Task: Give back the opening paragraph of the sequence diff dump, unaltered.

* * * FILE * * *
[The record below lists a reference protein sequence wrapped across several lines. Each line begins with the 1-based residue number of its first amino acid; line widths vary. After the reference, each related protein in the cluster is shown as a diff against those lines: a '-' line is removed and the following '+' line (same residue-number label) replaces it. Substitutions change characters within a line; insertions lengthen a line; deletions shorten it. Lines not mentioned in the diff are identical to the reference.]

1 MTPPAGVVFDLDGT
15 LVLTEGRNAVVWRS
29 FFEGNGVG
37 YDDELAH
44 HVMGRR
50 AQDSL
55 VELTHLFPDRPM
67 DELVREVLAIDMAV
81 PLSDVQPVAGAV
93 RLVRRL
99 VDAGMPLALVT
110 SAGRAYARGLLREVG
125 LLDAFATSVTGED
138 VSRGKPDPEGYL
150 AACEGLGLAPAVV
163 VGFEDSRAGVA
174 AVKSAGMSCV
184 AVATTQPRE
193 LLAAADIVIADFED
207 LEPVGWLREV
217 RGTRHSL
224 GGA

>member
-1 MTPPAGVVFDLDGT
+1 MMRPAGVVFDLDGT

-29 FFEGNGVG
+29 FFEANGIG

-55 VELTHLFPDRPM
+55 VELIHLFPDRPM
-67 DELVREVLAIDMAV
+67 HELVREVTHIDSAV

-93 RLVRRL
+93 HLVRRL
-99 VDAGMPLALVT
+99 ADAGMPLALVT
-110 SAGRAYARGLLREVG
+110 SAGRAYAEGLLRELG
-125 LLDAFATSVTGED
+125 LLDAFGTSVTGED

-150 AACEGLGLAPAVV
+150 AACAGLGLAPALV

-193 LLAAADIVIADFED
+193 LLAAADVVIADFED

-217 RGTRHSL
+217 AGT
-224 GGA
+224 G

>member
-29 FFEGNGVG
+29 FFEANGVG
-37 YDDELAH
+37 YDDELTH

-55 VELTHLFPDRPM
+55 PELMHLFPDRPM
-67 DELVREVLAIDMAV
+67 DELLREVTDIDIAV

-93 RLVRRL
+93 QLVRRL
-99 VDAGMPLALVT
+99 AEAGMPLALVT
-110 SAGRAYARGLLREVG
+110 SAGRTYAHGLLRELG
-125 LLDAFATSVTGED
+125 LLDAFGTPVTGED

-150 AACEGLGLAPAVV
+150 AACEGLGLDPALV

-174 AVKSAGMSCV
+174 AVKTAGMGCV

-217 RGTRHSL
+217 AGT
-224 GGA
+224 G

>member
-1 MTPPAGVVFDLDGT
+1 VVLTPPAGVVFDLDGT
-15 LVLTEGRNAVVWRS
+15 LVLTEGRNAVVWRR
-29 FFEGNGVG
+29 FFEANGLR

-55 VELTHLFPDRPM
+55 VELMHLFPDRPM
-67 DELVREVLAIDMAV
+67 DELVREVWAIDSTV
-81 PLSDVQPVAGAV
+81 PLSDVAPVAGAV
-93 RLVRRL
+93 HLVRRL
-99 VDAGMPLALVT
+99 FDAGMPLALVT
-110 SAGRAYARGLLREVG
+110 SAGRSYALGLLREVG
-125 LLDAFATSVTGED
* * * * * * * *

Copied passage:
[The record below lists a reference protein sequence wrapped across several lines. Each line begins with the 1-based residue number of its first amino acid; line widths vary. After the reference, each related protein in the cluster is shown as a diff against those lines: a '-' line is removed and the following '+' line (same residue-number label) replaces it. Substitutions change characters within a line; insertions lengthen a line; deletions shorten it. Lines not mentioned in the diff are identical to the reference.]